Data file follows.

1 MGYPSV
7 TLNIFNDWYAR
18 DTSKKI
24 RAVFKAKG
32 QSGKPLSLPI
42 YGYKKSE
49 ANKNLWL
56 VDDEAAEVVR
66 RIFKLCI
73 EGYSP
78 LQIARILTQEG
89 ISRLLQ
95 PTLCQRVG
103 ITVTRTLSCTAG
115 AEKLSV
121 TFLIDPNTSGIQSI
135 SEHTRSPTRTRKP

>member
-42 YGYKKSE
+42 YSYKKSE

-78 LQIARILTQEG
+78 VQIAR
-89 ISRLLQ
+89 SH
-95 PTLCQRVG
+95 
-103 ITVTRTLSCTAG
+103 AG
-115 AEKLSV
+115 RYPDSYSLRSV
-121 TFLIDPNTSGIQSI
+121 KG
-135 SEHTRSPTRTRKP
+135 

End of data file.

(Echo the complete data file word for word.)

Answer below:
1 MGYPSV
7 TLNIFNDWYAR
18 DTSKKI
24 RAVFKAKG
32 QSGKPLSLPI
42 YGYKKSE
49 ANKNLWL
56 VDDEAAEVVR
66 RIFKLCI
73 EGYSP
78 LQIARILTQEG
89 ISRLLQ
95 PTLCQRVG
103 ITVTRTLSCTAG
115 AEKLSV
121 TFLIDPNTSGIQSI
135 SEHTRSPTRTRKP

>member
-42 YGYKKSE
+42 YSYKKSE

-78 LQIARILTQEG
+78 VQIAR
-89 ISRLLQ
+89 SH
-95 PTLCQRVG
+95 
-103 ITVTRTLSCTAG
+103 AG
-115 AEKLSV
+115 RYPDSYSLRSV
-121 TFLIDPNTSGIQSI
+121 KG
-135 SEHTRSPTRTRKP
+135 